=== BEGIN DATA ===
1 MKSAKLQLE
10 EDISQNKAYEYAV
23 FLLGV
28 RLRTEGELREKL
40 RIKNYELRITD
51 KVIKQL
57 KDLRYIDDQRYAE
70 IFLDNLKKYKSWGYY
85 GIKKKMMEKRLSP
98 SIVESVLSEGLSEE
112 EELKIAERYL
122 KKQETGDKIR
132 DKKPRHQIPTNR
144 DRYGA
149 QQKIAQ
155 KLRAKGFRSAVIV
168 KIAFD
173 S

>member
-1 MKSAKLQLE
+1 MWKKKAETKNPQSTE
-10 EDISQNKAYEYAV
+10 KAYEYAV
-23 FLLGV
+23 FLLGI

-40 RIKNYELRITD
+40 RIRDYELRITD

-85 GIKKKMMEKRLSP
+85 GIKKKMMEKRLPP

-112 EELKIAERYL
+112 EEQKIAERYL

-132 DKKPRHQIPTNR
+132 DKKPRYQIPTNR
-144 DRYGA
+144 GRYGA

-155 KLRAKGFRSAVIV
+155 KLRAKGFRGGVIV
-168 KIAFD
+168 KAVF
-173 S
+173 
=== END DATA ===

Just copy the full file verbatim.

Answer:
1 MKSAKLQLE
10 EDISQNKAYEYAV
23 FLLGV
28 RLRTEGELREKL
40 RIKNYELRITD
51 KVIKQL
57 KDLRYIDDQRYAE
70 IFLDNLKKYKSWGYY
85 GIKKKMMEKRLSP
98 SIVESVLSEGLSEE
112 EELKIAERYL
122 KKQETGDKIR
132 DKKPRHQIPTNR
144 DRYGA
149 QQKIAQ
155 KLRAKGFRSAVIV
168 KIAFD
173 S

>member
-1 MKSAKLQLE
+1 MWKKKAETKNPQSTE
-10 EDISQNKAYEYAV
+10 KAYEYAV
-23 FLLGV
+23 FLLGI

-40 RIKNYELRITD
+40 RIRDYELRITD

-85 GIKKKMMEKRLSP
+85 GIKKKMMEKRLPP

-112 EELKIAERYL
+112 EEQKIAERYL

-132 DKKPRHQIPTNR
+132 DKKPRYQIPTNR
-144 DRYGA
+144 GRYGA

-155 KLRAKGFRSAVIV
+155 KLRAKGFRGGVIV
-168 KIAFD
+168 KAVF
-173 S
+173 